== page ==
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Law firms on Gina Rinehart's latest deal announced

Law firms on Gina Rinehart's latest deal announced

Freehills and Latham & Watkins have worked on a deal involving Gina Rinehart's Hancock Prospecting, which secured 30 per cent of the Roy Hill iron ore project.

Freehills and Latham & Watkins have both worked on the deal involving Gina Rinehart's Hancock Prospecting, which has secured 30 per cent of the Roy Hill iron ore project from a consortium of Japanese and South Korean companies.

Freehills advised a consortium including POSCO, Marubeni and STX on the $3.2bn purchase of a 30 per cent stake in the project.

POSCO is currently the largest foreign investor in the Roy Hill project with a 15 per cent stake, while Marubeni and STX will own 12.5 per cent and 2.5 per cent respectively. 

In a joint statement Friday, Posco, Marubeni and STX confirmed they have acquired a 30 per cent stake in the Roy Hill project from Hancock including rights to 16.5 million tons of iron ore offtake.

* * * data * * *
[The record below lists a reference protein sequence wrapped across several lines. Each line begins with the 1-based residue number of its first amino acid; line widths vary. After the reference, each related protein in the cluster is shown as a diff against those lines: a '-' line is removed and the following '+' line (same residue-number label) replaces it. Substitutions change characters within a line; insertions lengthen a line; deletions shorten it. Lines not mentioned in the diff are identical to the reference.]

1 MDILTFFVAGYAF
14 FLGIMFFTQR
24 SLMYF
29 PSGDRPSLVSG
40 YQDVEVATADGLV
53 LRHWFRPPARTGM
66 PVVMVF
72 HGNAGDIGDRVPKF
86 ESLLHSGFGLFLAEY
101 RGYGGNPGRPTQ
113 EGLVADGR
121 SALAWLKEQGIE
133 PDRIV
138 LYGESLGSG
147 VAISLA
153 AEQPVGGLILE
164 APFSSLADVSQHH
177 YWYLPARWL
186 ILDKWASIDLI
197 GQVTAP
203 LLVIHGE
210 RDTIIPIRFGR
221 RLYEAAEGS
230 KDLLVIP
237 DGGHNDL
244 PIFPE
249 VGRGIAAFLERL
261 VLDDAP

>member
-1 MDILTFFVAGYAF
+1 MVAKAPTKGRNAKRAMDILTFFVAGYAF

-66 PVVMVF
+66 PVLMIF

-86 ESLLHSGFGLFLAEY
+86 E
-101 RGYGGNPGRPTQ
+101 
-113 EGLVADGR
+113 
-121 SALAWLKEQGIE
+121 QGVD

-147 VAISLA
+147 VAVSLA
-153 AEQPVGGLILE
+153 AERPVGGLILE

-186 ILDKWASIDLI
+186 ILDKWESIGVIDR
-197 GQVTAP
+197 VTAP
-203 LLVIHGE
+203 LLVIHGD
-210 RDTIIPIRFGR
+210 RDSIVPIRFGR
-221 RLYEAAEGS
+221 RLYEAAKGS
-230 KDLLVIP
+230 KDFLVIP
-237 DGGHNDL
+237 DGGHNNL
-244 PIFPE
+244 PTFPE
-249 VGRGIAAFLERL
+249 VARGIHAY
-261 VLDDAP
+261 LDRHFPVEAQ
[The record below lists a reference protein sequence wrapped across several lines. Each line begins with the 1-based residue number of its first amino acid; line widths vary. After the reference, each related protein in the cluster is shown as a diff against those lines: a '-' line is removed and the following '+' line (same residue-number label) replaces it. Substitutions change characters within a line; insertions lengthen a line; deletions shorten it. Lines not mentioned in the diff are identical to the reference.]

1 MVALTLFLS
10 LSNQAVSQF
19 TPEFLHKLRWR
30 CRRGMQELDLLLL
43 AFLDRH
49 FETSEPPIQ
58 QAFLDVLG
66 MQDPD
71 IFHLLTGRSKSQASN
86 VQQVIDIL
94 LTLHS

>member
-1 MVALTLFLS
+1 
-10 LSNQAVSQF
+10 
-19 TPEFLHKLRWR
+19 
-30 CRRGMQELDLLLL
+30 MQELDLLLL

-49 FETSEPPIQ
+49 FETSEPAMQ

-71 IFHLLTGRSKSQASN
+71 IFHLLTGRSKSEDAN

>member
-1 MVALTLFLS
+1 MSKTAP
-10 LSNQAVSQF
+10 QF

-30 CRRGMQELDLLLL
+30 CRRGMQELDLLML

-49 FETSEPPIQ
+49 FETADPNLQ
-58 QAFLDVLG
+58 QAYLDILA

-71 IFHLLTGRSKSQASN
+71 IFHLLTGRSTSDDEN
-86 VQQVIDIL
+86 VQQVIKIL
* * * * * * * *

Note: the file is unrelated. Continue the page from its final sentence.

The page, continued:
Law firm Latham & Watkins acted for Hancock in the deal.

Freehills said the offtake quantities are worth over $40bn at today's prices – making this an unprecedented commodity supply deal in terms of scale.

The Freehills team was lead by partners Shane Kyriakou and Lucy McCullagh, supported by Senior Associates Belinda Fan, Myra Stirling, Matthew Love, and Shaun Whittaker, as well as a large number of energy & resources, corporate and finance lawyers from the Freehills network.   

"We have been working with the Consortium members for a number of years now, assisting them to pursue their goal of becoming investors in the development of high grade iron ore production,” said Kyriakou.

“Projects like Roy Hill are few and far between, and they are hard to do because everything in the iron ore sector is on a giant scale.  For the Consortium to enter the sector through this investment is a great milestone for each of the companies involved. We are very proud to have been part of that."

The new business partners will now be tasked with raising up to A$7 billion in additional funding to ensure the 55-million ton-a-year mine is built along with port and rail infrastructure – the largest mining sector project financing yet attempted.

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